The science behind addiction has come a long way in the past 20 years along with the growing prevalence of substance use disorders around the world. Many people still want to believe that addiction only affects the weak-willed. They see it as a character flaw instead of an actual disease. However, when looking closer at the science explaining the way addiction affects the human brain, it’s undeniable that it acts and affects people physically just like any other disease.
What Is a Disease?
Simply put, a disease is a medical condition that prevents the body from functioning normally. Diseases such type 1 diabetes, lupus, rheumatoid arthritis and other chronic conditions have effects that afflict the individual on some level for their entire lives. The long-term effects of addiction are no different. Many diseases are “incurable”, but people do experience “remission” and alleviation of the symptoms of the disease. Addiction is no different. Individuals who have struggled with addiction, will always be susceptible to relapse and may share the predilection for addiction with their children. Just like any other disease, addiction requires ongoing care or “check-ups,” to prevent those relapses.
The Addicted Brain
Understanding how dopamine works in the human brain is at the very basis of understanding how addiction acts as a disease in the human body. In a normal functioning brain, there are natural levels of dopamine. Dopamine is a neurotransmitter that encourages us to seek out basic pleasures like eating, resting, and other enjoyable activities that make us feel good and trigger the release of dopamine in the brain. These normal levels of dopamine basically want to ensure we satisfy Maslow’s hierarchy of needs, pushing us to engage in behaviors that keep us happy, fulfilled and at the most basic level, alive.
While basic and pleasurable actions will release dopamine, so will unhealthy ones like using drugs. Often the drugs cause this release much more quickly and to a much higher degree. Using opioids or other drugs creates an enormous, euphoric rush of dopamine in the brain that is difficult to compare to any other natural source. This is because these are chemicals that are being introduced into the body that don’t exist in nature. When the rush of dopamine leaves the brain, individuals can feel depressed, anxious and have physical withdrawal symptoms. It’s difficult for the brain to replicate that intense level of “pleasure” or “happiness” naturally, thus requiring more of the drug to feel normal. This isn’t just a feeling. The brain will literally feel as though the only way it can continue to survive is by seeking out more of the substance that has allowed it to feel such massive rushes of pleasure. When someone is fully in the grips of addiction, their brain will not be content with just a normal dose of the drug it seeks. It will consistently require a larger dose every time to seek out a high as “good” as the very first time someone used. This is why addiction is often described as a “chase” where people are seeking out that “first time” feeling all of the time.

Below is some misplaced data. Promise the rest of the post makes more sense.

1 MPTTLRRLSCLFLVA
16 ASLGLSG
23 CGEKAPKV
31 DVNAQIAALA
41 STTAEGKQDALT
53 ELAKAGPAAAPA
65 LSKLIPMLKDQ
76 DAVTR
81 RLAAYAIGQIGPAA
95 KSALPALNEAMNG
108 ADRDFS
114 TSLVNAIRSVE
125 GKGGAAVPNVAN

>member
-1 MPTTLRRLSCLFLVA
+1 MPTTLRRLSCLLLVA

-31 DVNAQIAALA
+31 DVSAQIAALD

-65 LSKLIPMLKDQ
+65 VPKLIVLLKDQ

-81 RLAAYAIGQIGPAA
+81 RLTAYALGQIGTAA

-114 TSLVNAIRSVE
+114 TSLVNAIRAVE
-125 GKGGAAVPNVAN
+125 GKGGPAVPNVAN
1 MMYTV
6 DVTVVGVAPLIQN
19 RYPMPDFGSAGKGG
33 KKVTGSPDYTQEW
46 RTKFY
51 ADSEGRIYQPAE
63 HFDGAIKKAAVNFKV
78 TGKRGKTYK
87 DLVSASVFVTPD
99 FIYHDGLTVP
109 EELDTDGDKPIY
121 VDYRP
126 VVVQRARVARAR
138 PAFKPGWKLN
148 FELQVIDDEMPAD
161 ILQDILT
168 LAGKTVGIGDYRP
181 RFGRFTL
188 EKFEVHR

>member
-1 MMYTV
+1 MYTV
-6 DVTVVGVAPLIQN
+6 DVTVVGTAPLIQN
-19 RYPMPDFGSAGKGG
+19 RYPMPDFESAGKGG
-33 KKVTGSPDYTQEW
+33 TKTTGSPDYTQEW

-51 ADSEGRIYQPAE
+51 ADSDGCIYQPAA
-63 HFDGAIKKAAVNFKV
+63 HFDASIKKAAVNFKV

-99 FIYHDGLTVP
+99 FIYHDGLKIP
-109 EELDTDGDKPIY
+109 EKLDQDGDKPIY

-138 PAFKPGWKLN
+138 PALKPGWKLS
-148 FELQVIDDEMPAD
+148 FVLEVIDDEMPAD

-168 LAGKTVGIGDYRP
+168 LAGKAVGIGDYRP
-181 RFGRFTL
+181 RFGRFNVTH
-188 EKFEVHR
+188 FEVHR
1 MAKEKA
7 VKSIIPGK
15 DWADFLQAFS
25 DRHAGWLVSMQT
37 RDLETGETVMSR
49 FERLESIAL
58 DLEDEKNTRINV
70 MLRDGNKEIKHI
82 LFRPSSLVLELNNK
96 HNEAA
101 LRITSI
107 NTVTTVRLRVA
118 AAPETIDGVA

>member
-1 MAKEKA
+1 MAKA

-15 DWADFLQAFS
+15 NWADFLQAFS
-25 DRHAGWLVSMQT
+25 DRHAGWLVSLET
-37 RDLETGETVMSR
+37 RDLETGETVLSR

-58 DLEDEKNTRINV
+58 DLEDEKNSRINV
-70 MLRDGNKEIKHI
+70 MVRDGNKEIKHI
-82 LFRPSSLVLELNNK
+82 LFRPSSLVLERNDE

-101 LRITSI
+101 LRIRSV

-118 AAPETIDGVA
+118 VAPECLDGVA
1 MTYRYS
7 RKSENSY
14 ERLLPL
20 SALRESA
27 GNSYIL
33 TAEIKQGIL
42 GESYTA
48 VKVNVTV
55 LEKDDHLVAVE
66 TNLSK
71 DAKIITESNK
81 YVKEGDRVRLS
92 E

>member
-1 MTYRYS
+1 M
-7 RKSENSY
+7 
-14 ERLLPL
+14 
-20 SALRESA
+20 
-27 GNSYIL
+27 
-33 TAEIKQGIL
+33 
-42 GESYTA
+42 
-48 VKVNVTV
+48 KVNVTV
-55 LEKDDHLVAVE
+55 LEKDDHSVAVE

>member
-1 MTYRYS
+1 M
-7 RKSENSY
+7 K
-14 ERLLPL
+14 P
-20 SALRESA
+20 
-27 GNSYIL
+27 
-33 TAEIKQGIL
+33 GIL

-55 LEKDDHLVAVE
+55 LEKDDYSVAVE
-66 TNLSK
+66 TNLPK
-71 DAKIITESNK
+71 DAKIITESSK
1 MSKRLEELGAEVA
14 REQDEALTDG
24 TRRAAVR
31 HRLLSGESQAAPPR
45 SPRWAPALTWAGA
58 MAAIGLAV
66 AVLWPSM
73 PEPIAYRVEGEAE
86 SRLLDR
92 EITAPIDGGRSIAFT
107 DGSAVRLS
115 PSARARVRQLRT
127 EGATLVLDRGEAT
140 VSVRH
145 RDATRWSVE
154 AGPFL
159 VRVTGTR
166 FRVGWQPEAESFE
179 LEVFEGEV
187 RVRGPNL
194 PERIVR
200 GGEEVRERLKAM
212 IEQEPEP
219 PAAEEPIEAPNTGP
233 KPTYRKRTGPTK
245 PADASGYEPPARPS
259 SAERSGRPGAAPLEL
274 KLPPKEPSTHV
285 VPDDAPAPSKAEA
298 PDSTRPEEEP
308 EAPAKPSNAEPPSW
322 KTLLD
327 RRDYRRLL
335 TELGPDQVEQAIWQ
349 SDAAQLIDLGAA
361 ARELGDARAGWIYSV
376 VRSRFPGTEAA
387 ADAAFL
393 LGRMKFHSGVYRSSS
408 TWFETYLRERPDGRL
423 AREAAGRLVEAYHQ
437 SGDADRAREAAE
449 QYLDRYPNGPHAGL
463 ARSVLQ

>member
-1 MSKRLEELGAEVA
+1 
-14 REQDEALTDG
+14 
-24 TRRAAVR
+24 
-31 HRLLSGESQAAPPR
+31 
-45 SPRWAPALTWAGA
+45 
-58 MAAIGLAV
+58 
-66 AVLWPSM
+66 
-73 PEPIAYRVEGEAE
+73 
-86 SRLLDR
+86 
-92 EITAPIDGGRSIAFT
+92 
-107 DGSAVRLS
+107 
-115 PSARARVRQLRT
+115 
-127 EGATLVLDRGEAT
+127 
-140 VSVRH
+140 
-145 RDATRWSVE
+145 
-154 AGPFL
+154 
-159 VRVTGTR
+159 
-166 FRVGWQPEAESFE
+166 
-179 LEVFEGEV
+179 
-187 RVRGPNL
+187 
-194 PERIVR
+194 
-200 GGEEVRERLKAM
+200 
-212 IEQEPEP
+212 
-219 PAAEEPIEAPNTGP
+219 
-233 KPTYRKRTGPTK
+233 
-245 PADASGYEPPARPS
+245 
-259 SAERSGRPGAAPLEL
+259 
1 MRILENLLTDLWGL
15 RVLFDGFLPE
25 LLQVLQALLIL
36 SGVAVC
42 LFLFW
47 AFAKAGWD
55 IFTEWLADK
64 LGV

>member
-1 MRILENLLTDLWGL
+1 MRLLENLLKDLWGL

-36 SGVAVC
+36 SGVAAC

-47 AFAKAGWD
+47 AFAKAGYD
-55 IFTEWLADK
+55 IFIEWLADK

How Addiction Changes the Brain
The easiest way to look at the changes made in the brain during the height of addiction is to look at people who are in recovery. Many people judge those who are still struggling with drug use as “weak minded” or generally bad people. What about people who have been in recovery for years but experience relapse? Is it fair to call someone who has worked hard towards their recovery for many years “weak” because they gave in to the triggers that lead them to use again? There are a number of evidence-based treatment programs, particularly for the disease of opioid addiction that can provide relief of physical withdrawals and cravings. However, to experience long-term recovery, the person will have to continually work on the causes and effects of the disease. Particularly because of the profound change to the dopamine structures in the brain.
The reward system of the brain, once tampered with, is very difficult to treat entirely. This is why millions of people have succumbed to the opioid epidemic in America. Is it really possible that so many innocent people who were prescribed pain medications for their back surgeries or root canals were merely too “weak-willed” to not become addicted when there is so much information available about the dangers of opiate use? It’s just not logical. Considering addiction can affect people from all different walks of life, from rich to poor, educated to the most marginalized in the nation, we must continue to research and work to understand how the brain is affected.
Treating the Disease
Major advancements have been made in addiction science to help create treatment for those who seek it. Helping people deal with withdrawal symptoms, as well as the psychological effects, and other medical assistance has become more accessible to millions of Americans, but it doesn’t end there. Most people who are suffering from addiction are dealing with co-occurring disorders. This often means that a patient is facing mental illness as well as a substance use disorder. This is where the importance of drug counseling and therapy also come in in order to treat addiction as a whole disease. It’s simply not enough to only treat the symptoms of addiction and hope for it to just go away.
One of the biggest struggles people face is the stigma that surrounds the disease of addiction. When an individual is able to combat the negative views of people who are dealing with substance use disorders, seeking help for these issues won’t fill so many people with shame and guilt. People who are sick deserve to seek medical treatment without being ridiculed or having their character put into question. Once we start treating addiction as a whole as the disease it is, we will finally be able to start combating the toll it’s taking on many innocent lives.
Credited to: Holly Holloway